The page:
GlaxoSmithKline has announced plans to sell Horlicks and with the funds buy out Novartis stake in the consumer healthcare joint venture, for $13 billion. The days ahead would give a clue on how it all pans out, with the list of companies keen to buy Horlicks, growing each day. All the big FMCG companies - Unilever, Nestle, Mondelez, ITC among others - are there in the race to buy the brand.
While Horlicks is a brand with a huge heritage and 140-year-old history, it is only strong in a few countries and gets its bulk sales from India. Within the country, those who have studied the brand and its journey, see South and East India as its main markets. Over the years, it has defied changing consumer preferences, withstood generations, evolved and continued to grow here.
India may be a key market, but the story of Horlicks began in the UK, when it was invented by two British-born men, William Horlick (1846-1936) and his brother James (1844-1921) from Gloucestershire, England. As a website dedicated to Horlicks says, James was a chemist, working for a company that made dried baby food. William, the younger brother, had emigrated to America in 1869 and James decided to join him in Chicago in 1873. That same year, they started their own company (J&W Horlicks) to make a malted milk drink. They called their product 'Diastoid' and their advertising slogan read: 'Horlick's Infant and Invalids Food'.
From then to now, as a popular nutritional drink in India, it has been an incredibly long journey. Within India, the company has tried to contemporise the brand equity in the last 12-15 years and made it more modern and brought out variants for women, for children of various age groups and to suit varying taste.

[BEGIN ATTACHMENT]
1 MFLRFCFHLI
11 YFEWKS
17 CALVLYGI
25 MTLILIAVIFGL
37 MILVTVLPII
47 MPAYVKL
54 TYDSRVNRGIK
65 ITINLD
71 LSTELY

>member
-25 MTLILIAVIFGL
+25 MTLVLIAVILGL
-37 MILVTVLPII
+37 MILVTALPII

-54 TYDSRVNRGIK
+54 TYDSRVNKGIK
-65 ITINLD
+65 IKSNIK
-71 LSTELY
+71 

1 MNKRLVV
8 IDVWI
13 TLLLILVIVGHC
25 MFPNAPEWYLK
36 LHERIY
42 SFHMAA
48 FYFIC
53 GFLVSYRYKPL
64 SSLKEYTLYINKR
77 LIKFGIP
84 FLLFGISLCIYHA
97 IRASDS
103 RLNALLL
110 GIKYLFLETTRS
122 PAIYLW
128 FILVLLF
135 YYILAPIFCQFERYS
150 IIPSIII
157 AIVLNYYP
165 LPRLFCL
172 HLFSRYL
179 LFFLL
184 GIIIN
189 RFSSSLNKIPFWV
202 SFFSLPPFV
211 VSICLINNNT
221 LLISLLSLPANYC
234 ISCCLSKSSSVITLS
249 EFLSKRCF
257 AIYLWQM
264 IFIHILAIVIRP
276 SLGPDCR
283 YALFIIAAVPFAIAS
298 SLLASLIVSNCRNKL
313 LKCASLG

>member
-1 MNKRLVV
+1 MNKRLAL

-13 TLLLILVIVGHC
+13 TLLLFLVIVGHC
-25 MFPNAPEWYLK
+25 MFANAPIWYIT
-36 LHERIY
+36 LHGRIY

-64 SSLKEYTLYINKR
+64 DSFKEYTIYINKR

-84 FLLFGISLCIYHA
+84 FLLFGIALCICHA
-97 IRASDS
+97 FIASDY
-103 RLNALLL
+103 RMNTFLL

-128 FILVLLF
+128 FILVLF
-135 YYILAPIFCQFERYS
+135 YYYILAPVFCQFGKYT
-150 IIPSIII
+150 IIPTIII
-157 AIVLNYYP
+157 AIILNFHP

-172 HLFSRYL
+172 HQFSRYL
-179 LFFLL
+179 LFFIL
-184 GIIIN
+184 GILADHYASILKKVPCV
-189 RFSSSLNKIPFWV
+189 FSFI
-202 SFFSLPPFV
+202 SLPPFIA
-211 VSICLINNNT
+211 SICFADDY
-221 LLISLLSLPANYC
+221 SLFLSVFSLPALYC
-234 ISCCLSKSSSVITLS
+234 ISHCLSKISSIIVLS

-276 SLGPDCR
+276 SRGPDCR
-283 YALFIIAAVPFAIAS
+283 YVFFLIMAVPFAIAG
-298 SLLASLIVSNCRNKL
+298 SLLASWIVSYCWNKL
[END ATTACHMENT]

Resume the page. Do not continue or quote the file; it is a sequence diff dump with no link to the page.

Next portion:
In the process, it has also changed packaging and modernised the brand equity. Its various brand extensions are along various lines of specialized nutritional supplementation for general public and therefore not medical nutrition. However, it will be a challenge for the company which acquires it, to keep it relevant for the younger people.
But till then, brand experts feel, companies should keep in mind the larger messages on brand building from Horlicks and its long history:
1. Credibility is important as people will need to believe in the brand's promise.
2. Try and be a first mover in any category and then try and build on it.
3. Be consistent in your messaging (and not constantly changing track). This is critical for brand building.
4. Try and fill a genuine or a perceived unmet need.
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